Have questions about best practices relating to expense management? Tallie serves as a powerful receipt repository, so our Product Expert Team is well-versed in the do’s and don’ts of record keeping. Essential to any business, record keeping and proper documentation is critical to an optimized expense report workflow.
Fortunately, IRS regulations have evolved technologically, and electronic records can now directly replace hard copies. Gone are the days of filing cabinets stuffed with paper receipts! If an electronic system can efficiently and reliably house a complete reproduction of hard copy records, the IRS approves of businesses ditching paper copies. Here are some of the most common questions that the Tallie Product Expert Team receives regarding keeping records:
1. How long do I have to keep my records?
As a rule of thumb, CPAs tend to follow a 7-year rule (CPA.Net), although the IRS only requires that records be kept for as long as the tax return can be amended. There are regulations surrounding what changes can be made to a tax return post-deadline, including how long companies must retain records. For example, if you filed and paid your taxes on time, you have 2 years to file a claim for a refund. You would have to keep your records for that 2 years.
2. Do you know of any instances where a receipt would not be required?
There are two examples in IRS Publication 463: If your expense, excluding lodging, is less than $75 OR if you have a “transportation expense for which a receipt is not readily available.”
3. Are there different documentation requirements for different types of expenses?
Yes. For example, for entertainment expenses a record must include the specifics (cost, date, location, description of type of entertainment) in addition to a description of the business purpose for the entertainment, the people that were in attendance, their business relationship, and whether or not your employee was present at the entertainment.
Conversely, gifts only require a record of the cost, the date it was purchased, and a description of the business gift. Here are additional details on what is required to prove specific types of expenses:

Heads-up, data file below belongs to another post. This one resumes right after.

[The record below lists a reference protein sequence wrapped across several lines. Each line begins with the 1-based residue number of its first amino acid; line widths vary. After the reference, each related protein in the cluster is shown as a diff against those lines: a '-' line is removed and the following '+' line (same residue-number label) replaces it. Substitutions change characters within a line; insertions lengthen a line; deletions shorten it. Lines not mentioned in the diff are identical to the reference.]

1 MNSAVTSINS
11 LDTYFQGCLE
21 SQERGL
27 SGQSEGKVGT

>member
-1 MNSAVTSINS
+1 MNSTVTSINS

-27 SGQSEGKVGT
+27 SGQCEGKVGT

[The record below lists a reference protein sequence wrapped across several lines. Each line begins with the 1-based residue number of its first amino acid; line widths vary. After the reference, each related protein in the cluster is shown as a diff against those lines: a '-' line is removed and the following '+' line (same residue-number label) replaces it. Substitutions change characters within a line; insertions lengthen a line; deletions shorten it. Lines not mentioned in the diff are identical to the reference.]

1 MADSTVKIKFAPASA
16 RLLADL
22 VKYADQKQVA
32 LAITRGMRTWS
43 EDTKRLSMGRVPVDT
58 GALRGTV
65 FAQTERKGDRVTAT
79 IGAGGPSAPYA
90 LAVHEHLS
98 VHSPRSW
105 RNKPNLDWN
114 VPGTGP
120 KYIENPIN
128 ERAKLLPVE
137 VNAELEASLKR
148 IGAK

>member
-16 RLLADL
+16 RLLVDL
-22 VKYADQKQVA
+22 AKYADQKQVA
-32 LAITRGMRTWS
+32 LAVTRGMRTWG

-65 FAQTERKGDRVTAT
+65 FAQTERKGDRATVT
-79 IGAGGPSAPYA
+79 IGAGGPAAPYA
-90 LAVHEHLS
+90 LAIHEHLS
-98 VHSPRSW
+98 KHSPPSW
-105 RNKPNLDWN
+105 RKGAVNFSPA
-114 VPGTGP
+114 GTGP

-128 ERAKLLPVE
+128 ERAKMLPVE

Generally, as long as the record has the date, amount, merchant and any additional pertinent details, that should suffice (IRS table 5-1, pg 26). Most receipts have all of that information; however, Tallie transaction tiles also have text field “Reasons” where additional information can be added. Companies that use Tallie can easily pull the address from the receipt image or look up attendee names in their CRM system.
4. Are there any types of expenses that I can combine to reduce the amount of records I have to keep?
Yes, there are a few types of expenses that can be combined. If you are traveling and take multiple taxis throughout the day, they can be combined into one taxi expense. Also, if you take a client out for drinks, even if you pay for each round separately, you can combine them into one expense.
5. Are my cancelled checks sufficient records for expenses?
No, not as the sole piece of evidence. Cancelled checks do have to be accompanied by a bill from the party the check was written to or some other form of documentation.
In the spirit of tax season, the Tallie Product Expert Team would like to know what questions you may have regarding proper record keeping and expenses best practices. Leave your questions in the comments below and we will reply immediately!